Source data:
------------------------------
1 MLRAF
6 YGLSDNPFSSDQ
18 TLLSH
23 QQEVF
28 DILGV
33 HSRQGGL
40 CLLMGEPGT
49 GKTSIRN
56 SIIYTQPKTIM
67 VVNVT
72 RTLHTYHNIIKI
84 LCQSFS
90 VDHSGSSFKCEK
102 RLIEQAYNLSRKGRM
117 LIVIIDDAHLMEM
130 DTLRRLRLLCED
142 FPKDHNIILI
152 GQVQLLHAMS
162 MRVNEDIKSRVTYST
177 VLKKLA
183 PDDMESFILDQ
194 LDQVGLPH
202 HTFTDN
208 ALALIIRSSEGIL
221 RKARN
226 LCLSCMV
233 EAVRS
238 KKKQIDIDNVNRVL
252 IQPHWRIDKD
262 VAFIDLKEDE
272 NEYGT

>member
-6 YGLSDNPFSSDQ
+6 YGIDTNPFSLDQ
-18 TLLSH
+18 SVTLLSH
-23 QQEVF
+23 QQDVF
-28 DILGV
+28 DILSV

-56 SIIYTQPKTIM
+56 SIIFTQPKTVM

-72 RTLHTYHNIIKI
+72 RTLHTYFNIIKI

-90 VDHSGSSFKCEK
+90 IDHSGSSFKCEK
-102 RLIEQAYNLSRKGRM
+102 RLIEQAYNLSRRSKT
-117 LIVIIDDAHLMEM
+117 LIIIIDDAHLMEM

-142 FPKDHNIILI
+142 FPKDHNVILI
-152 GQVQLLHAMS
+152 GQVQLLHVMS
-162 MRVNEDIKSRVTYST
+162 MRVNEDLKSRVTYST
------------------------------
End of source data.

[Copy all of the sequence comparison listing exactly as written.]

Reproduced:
1 MLRAF
6 YGLSDNPFSSDQ
18 TLLSH
23 QQEVF
28 DILGV
33 HSRQGGL
40 CLLMGEPGT
49 GKTSIRN
56 SIIYTQPKTIM
67 VVNVT
72 RTLHTYHNIIKI
84 LCQSFS
90 VDHSGSSFKCEK
102 RLIEQAYNLSRKGRM
117 LIVIIDDAHLMEM
130 DTLRRLRLLCED
142 FPKDHNIILI
152 GQVQLLHAMS
162 MRVNEDIKSRVTYST
177 VLKKLA
183 PDDMESFILDQ
194 LDQVGLPH
202 HTFTDN
208 ALALIIRSSEGIL
221 RKARN
226 LCLSCMV
233 EAVRS
238 KKKQIDIDNVNRVL
252 IQPHWRIDKD
262 VAFIDLKEDE
272 NEYGT

>member
-6 YGLSDNPFSSDQ
+6 YGIDTNPFSLDQ
-18 TLLSH
+18 SVTLLSH
-23 QQEVF
+23 QQDVF
-28 DILGV
+28 DILSV

-56 SIIYTQPKTIM
+56 SIIFTQPKTVM

-72 RTLHTYHNIIKI
+72 RTLHTYFNIIKI

-90 VDHSGSSFKCEK
+90 IDHSGSSFKCEK
-102 RLIEQAYNLSRKGRM
+102 RLIEQAYNLSRRSKT
-117 LIVIIDDAHLMEM
+117 LIIIIDDAHLMEM

-142 FPKDHNIILI
+142 FPKDHNVILI
-152 GQVQLLHAMS
+152 GQVQLLHVMS
-162 MRVNEDIKSRVTYST
+162 MRVNEDLKSRVTYST